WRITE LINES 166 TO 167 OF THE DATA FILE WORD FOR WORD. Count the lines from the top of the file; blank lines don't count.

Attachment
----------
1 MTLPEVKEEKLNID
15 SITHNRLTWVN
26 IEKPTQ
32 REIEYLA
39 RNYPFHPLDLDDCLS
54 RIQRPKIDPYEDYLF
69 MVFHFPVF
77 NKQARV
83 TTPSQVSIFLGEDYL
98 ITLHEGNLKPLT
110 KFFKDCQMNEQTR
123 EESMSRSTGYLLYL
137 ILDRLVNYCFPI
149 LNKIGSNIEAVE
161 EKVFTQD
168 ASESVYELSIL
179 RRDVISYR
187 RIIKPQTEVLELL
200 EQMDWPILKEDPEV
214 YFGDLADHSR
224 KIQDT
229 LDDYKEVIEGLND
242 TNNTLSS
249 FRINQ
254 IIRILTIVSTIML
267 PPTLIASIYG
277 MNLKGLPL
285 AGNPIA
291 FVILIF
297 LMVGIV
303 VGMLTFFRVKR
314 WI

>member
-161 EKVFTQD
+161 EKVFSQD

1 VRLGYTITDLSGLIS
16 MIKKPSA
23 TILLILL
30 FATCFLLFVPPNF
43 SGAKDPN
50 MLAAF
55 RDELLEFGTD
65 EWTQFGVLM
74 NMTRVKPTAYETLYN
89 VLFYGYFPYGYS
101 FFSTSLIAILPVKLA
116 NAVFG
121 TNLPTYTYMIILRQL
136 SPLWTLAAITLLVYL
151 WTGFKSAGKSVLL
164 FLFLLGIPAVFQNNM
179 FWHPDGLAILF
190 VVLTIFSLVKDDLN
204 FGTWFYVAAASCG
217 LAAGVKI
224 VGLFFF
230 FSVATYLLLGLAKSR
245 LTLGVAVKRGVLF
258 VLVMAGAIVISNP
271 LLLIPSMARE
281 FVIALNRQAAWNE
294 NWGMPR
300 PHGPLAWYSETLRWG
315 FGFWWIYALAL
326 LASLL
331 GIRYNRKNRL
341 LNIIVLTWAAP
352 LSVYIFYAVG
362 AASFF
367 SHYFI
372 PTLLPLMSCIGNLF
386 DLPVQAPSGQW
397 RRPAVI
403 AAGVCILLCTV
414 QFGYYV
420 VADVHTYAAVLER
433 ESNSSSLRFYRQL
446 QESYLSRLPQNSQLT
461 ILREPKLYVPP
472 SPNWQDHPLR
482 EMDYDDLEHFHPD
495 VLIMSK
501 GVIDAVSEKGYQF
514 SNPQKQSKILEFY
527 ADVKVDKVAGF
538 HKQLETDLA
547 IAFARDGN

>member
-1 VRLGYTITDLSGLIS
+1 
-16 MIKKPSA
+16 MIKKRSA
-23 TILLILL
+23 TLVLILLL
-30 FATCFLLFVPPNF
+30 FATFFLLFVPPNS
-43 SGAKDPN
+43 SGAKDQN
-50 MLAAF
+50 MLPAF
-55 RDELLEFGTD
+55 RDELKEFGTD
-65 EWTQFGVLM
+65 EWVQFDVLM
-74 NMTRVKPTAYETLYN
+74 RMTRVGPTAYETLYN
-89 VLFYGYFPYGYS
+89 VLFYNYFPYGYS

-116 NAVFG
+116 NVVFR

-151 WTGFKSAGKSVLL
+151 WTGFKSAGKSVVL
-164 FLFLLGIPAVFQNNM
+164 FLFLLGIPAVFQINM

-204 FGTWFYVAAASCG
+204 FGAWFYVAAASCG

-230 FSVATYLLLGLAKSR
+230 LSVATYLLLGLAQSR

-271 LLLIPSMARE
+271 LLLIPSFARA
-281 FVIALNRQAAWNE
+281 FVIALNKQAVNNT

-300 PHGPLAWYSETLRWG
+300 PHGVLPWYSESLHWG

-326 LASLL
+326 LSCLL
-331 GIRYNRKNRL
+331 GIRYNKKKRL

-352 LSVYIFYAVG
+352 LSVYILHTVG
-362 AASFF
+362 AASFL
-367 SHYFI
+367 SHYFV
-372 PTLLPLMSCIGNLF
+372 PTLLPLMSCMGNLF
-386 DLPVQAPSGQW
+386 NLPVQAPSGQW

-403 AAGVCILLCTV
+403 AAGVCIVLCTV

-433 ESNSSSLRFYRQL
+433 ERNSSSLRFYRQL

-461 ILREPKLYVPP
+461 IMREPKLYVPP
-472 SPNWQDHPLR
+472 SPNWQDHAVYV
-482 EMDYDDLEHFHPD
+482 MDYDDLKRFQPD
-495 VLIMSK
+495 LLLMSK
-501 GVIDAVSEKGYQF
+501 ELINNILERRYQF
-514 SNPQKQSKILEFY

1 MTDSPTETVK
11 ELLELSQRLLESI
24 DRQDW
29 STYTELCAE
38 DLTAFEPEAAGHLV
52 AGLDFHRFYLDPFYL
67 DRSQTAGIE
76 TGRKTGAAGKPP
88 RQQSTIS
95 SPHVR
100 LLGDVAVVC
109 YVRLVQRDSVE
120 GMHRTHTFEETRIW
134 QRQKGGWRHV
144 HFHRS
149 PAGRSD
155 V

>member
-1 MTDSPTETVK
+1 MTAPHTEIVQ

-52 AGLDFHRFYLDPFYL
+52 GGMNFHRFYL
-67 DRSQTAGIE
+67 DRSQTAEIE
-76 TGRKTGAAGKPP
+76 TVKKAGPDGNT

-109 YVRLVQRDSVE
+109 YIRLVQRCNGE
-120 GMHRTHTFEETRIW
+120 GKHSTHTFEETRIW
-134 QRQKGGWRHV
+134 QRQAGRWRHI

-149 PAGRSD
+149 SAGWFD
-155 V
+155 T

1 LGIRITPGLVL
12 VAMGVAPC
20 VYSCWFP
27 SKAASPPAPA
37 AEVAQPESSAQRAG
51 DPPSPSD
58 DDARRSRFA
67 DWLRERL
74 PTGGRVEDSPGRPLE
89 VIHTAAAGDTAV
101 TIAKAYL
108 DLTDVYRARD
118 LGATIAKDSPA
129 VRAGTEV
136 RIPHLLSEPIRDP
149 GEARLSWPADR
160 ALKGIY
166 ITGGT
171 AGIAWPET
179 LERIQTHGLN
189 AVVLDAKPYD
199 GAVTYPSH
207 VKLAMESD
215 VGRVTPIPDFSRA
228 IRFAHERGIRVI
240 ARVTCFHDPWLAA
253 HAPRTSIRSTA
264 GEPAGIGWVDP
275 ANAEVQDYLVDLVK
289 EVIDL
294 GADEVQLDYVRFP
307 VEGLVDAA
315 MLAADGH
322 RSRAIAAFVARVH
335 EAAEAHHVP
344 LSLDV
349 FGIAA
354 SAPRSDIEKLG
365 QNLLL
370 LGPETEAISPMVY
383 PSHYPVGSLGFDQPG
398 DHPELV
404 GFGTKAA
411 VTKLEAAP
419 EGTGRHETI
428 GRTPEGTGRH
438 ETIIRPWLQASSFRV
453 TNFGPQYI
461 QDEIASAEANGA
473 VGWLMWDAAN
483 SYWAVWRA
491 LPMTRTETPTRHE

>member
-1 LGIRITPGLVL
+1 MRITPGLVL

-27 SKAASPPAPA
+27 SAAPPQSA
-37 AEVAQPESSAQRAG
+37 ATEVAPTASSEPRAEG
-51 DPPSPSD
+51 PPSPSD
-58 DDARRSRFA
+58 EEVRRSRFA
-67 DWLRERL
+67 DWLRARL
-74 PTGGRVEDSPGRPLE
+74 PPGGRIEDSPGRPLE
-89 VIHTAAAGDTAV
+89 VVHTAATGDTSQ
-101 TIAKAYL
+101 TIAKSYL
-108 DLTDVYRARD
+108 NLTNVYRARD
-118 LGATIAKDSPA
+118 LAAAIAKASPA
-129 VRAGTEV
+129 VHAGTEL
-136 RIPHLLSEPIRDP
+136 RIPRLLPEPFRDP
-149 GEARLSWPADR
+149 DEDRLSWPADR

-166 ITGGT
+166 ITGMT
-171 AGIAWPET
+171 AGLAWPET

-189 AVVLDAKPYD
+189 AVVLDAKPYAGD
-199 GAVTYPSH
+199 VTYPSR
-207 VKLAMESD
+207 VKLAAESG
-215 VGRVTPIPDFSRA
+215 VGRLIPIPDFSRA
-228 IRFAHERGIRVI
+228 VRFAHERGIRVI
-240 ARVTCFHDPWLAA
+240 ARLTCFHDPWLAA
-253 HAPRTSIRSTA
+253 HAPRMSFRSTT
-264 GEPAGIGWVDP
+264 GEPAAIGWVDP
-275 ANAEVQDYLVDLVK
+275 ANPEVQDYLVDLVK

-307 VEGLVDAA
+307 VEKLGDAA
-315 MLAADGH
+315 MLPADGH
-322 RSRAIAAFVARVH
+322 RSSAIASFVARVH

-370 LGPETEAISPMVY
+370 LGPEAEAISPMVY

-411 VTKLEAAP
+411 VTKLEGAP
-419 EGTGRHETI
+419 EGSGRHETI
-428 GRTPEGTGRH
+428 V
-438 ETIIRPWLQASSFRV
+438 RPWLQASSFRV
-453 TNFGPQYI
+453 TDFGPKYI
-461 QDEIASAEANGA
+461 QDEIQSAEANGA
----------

120 GMHRTHTFEETRIW
134 QRQKGGWRHV